However, there are bureaucratic barriers to purchase the Pronaf Declaration of Fitness (DAP), which hinders access to credit. Investments in the sector have also been reduced: the amount of contracts and the volume of credit accessed have also dropped, from 1,988,525 contracts and BRL 19 billion in credit in 2013 to 1.019.716 contracts and BRL 18 billion.
The annual budget of the federal government for 2019, as established by the Annual Budget Law, anticipates a decrease in investments when it comes to strengthening and boosting family farming (-25.4%) and sustainable farming (-11%).
But, in addition to the importance of public policies in supporting family farmers, businesses play a role in accessing smallholders in the market. The work Natura does with communities that live on agriculture and resource extraction in the Northern regions of the country is an example of that form of sustainable relationship. By incorporating native species into the production of cosmetics, the company provides the communities with training and infrastructure to support the strengthening of those communities in a sustainable operation.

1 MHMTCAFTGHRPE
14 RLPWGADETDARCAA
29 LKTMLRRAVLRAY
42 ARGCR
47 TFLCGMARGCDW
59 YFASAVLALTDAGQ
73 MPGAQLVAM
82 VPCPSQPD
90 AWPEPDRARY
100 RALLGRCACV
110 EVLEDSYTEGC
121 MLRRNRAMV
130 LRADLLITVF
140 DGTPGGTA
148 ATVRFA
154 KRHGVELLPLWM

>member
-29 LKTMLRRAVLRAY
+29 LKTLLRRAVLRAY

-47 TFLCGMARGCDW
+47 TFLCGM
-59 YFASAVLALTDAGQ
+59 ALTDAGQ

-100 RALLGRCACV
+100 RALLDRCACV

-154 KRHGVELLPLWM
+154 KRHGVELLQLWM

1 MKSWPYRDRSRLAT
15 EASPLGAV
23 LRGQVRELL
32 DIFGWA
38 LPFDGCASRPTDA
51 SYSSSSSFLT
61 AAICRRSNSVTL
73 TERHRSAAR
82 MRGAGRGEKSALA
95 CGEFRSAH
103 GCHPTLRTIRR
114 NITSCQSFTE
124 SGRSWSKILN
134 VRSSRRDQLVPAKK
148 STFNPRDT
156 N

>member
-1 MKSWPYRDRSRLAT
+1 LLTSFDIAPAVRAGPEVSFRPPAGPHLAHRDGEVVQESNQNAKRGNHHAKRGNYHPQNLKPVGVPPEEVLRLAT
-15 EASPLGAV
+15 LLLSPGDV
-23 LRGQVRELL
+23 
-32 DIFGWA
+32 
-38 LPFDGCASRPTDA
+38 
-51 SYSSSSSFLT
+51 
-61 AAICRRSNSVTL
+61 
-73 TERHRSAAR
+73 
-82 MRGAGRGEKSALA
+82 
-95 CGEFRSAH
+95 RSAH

Technology can also be a tool for farmers to access social and environmental certifications. Currently, applications of the blockchain system have been assessed in different sectors, with potential to simplify the certification processes that, in their different modalities, demand many steps and management of a variety of documents (learn more in the article entitled Technology).
In any case, extending the responsible production – beyond the infrastructure, financing and technical support needs – requires a change in the mindset about the forms of consuming and producing. The transition to that more sustainable model is also a cultural transformation (learn more in the article entitled Supply II).
Did You Know?
Data and interesting facts about farming and labels